Reminder for 10/20/2021 Seminar: Economic NEXUS vs Sales Tax NEXUS – learn more and become better prepared to ask and answer the tough questions, such as:
- What does it mean for out-of-state sellers?
- How or will this decision affect more than just sales tax nexus?
- What does economic nexus mean for sales tax?
- Does having a physical presence in a state still matter for sales tax?
- Is the traditional nexus for sales tax still alive and well?
- Do we need to begin filing in the 45 states that have a sales taxing system?
- When to recommend to a client to file income/sales tax in that state?
Unemployment Benefits Are Taxable and May Affect ACA Tax Credit
Due to the economic impacts of the COVID-19 (coronavirus) pandemic, many individuals may have had to file for Unemployment Insurance (UI) benefits for the first time. For many, these benefits included federal Pandemic Unemployment Assistance (PUA), which provided an extra $600 per week to UI payments recipients from April through July. Ongoing UI benefits may also include $300 or $400 per week in federal assistance authorized by Executive Order.
Most Unemployment Benefits Are Taxed As Ordinary Income
For individuals receiving UI payments in 2020, it is important to understand the tax treatment of those benefits. Both state and federal unemployment benefits payments (including PUA) are generally taxed as ordinary income by the IRS. As is the case with most regular income sources, recipients of these benefits are required to make tax payments throughout the year.
One way that taxpayers can meet this payment requirement is to request that tax be withheld from their UI payments, which can be done in most states by filing Form W-4V with the state’s unemployment benefits office. If no tax is withheld from their UI payments, taxpayers may need to make estimated tax payments to avoid facing a large spring tax bill, which could include penalties and interest charges.
A tax professional can help UI payment recipients determine whether they need to make estimated tax payments, and how much to pay. In most cases, estimated taxes must be paid quarterly. The first two quarterly payments for 2020 were due on July 15, while the third-quarter payment was due on September 15. If an individual missed these deadlines, penalties can still be minimized by making one or more payments as soon as possible.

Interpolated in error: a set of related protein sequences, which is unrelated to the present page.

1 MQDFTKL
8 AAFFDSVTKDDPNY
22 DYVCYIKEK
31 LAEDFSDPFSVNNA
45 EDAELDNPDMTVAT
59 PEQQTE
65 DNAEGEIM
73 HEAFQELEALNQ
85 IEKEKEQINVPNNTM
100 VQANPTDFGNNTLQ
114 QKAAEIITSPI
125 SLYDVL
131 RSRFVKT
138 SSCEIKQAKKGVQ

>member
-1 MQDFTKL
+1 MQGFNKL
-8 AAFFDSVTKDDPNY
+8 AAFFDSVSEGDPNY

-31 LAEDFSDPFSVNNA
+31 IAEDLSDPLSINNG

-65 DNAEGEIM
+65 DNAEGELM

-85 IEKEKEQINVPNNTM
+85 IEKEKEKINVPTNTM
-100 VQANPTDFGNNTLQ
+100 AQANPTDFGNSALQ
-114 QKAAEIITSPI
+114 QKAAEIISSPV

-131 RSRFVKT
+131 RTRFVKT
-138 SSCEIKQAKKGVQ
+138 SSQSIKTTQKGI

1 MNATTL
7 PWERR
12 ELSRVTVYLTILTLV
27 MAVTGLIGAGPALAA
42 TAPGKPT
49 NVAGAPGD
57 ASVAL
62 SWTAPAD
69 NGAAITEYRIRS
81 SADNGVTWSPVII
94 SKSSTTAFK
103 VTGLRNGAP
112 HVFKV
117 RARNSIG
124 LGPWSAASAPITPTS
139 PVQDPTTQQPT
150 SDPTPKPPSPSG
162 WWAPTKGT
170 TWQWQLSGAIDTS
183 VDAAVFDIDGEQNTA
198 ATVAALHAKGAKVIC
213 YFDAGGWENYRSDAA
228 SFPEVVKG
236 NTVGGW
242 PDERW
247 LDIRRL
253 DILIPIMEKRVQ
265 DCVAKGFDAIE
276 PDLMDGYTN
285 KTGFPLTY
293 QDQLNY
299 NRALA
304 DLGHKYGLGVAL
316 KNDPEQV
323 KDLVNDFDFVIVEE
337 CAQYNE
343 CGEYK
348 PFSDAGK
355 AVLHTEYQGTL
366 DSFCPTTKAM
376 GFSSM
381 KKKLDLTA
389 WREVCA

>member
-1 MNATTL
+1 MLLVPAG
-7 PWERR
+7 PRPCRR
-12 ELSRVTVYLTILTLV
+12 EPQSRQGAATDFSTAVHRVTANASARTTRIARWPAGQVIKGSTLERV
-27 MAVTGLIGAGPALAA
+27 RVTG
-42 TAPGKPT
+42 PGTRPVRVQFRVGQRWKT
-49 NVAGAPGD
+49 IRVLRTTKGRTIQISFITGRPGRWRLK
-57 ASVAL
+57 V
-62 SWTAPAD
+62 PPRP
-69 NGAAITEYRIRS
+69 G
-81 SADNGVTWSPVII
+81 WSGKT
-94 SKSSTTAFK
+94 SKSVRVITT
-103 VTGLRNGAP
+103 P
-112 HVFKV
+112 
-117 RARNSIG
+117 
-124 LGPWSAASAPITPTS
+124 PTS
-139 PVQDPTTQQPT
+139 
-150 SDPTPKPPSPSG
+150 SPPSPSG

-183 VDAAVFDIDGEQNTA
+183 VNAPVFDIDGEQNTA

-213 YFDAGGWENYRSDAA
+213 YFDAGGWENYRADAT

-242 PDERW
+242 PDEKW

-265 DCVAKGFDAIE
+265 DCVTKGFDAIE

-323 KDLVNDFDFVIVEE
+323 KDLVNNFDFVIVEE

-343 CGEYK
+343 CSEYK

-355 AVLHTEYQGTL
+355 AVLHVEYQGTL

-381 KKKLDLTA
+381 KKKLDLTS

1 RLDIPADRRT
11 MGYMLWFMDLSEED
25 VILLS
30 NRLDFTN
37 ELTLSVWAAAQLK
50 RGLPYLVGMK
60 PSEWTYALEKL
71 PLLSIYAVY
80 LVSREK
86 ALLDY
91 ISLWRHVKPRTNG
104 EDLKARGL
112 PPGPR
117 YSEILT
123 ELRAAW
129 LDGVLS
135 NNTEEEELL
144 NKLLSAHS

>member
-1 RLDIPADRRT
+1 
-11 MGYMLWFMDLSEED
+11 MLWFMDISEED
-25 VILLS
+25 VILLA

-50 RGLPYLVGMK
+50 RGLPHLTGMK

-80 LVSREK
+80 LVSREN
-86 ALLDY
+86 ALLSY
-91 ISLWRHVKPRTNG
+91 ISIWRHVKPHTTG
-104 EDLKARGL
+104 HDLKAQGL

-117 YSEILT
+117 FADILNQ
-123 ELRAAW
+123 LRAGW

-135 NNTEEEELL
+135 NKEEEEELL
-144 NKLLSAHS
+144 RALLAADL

IRS Tool Helps UI Benefits Recipients Determine Correct Withholding Amount
Even if tax is withheld from UI benefits payments, the amount withheld may be incorrect if a person’s benefit amount differs from their salary while working. To avoid an unnecessary tax surprise next spring, taxpayers can use the IRS Withholding Estimator tool to calculate the appropriate withholding amount, and file an updated Form W-4V to request additional withholding, if applicable.
UI benefits recipients should also do a second checkup with the Withholding Estimator after returning to work, to ensure that their paycheck withholding is accurate going forward. Users of this tool will need detailed records of all their UI benefits payment amounts, as well as their earnings from employment (including self-employment) throughout the year.
UI Benefits May Affect the Amount of Affordable Care Act (ACA) Tax Credits
Unemployment compensation may have additional tax implications for those who purchased their health insurance plans through an insurance exchange or marketplace established under the Affordable Care Act (ACA). Many users of these plans have their premiums reduced each month by an amount known as the Advanced Premium Tax Credit (APTC).
Because becoming receiving UI benefits can significantly affect taxpayers’ total 2020 income, their eligibility to receive the APTC, and/or the amount of their tax credit, may be affected. Therefore, taxpayers who have an ACA health plan, and who have had a significant change in income due to receiving UI benefits, should report the income decrease or increase to the exchange where they purchased their plan as soon as possible. Having the APTC amount adjusted now can prevent an unpleasant spring tax surprise that might include penalties.
There is one important exception to the general rule that UI benefits are included in ACA eligibility calculations. The CARES Act specifies that the $600-per-week federal PUA bonus is not to be included when determining a taxpayer’s eligibility to receive health coverage under a state’s ACA Medicaid Expansion or Children’s Health Insurance Program (CHIP). However, eligibility may be impacted by other UI benefits payments, so recipients should still report any income changes to the state agency that administers their Medicaid or CHIP coverage.
Taxpayers who are uncertain whether their health care coverage is part of a state’s ACA Medicaid Expansion or CHIP programs can learn the name of their state’s programs by using the State Medicaid and CHIP Program Names tool at healthcare.gov.
Managing Income Fluctuations During a Challenging Year
Even if your overall employment status has not changed during 2020, you may still have experienced significant income fluctuations due to the far-reaching effects of the pandemic. It is a good idea for everyone to perform a withholding and estimated tax checkup as soon as possible to make sure your tax payments for 2020 are on track. You can also speak to your tax professional for help determining if any adjustments to your withholding or estimated payments are needed.